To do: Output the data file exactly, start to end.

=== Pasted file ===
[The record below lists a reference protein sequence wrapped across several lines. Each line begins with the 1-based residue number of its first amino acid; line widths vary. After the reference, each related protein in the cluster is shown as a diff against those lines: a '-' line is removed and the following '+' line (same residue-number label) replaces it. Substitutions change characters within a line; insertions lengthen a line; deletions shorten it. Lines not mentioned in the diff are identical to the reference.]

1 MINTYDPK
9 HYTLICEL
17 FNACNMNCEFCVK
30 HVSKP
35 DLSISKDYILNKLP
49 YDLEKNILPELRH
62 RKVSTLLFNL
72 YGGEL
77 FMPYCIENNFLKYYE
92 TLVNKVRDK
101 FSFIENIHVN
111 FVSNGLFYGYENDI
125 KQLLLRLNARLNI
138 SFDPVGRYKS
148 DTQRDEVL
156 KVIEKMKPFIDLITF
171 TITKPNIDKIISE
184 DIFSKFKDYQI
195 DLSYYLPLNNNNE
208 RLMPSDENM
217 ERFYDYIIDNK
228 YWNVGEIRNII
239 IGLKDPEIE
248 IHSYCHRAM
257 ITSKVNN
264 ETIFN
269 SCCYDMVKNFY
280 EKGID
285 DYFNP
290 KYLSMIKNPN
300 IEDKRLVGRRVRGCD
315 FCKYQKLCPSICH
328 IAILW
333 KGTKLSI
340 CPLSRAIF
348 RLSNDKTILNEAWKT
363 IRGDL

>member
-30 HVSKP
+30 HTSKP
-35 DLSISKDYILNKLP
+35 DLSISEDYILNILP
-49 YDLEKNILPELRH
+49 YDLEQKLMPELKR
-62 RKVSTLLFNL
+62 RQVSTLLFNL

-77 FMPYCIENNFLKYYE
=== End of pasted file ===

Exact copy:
[The record below lists a reference protein sequence wrapped across several lines. Each line begins with the 1-based residue number of its first amino acid; line widths vary. After the reference, each related protein in the cluster is shown as a diff against those lines: a '-' line is removed and the following '+' line (same residue-number label) replaces it. Substitutions change characters within a line; insertions lengthen a line; deletions shorten it. Lines not mentioned in the diff are identical to the reference.]

1 MINTYDPK
9 HYTLICEL
17 FNACNMNCEFCVK
30 HVSKP
35 DLSISKDYILNKLP
49 YDLEKNILPELRH
62 RKVSTLLFNL
72 YGGEL
77 FMPYCIENNFLKYYE
92 TLVNKVRDK
101 FSFIENIHVN
111 FVSNGLFYGYENDI
125 KQLLLRLNARLNI
138 SFDPVGRYKS
148 DTQRDEVL
156 KVIEKMKPFIDLITF
171 TITKPNIDKIISE
184 DIFSKFKDYQI
195 DLSYYLPLNNNNE
208 RLMPSDENM
217 ERFYDYIIDNK
228 YWNVGEIRNII
239 IGLKDPEIE
248 IHSYCHRAM
257 ITSKVNN
264 ETIFN
269 SCCYDMVKNFY
280 EKGID
285 DYFNP
290 KYLSMIKNPN
300 IEDKRLVGRRVRGCD
315 FCKYQKLCPSICH
328 IAILW
333 KGTKLSI
340 CPLSRAIF
348 RLSNDKTILNEAWKT
363 IRGDL

>member
-30 HVSKP
+30 HTSKP
-35 DLSISKDYILNKLP
+35 DLSISEDYILNILP
-49 YDLEKNILPELRH
+49 YDLEQKLMPELKR
-62 RKVSTLLFNL
+62 RQVSTLLFNL

-77 FMPYCIENNFLKYYE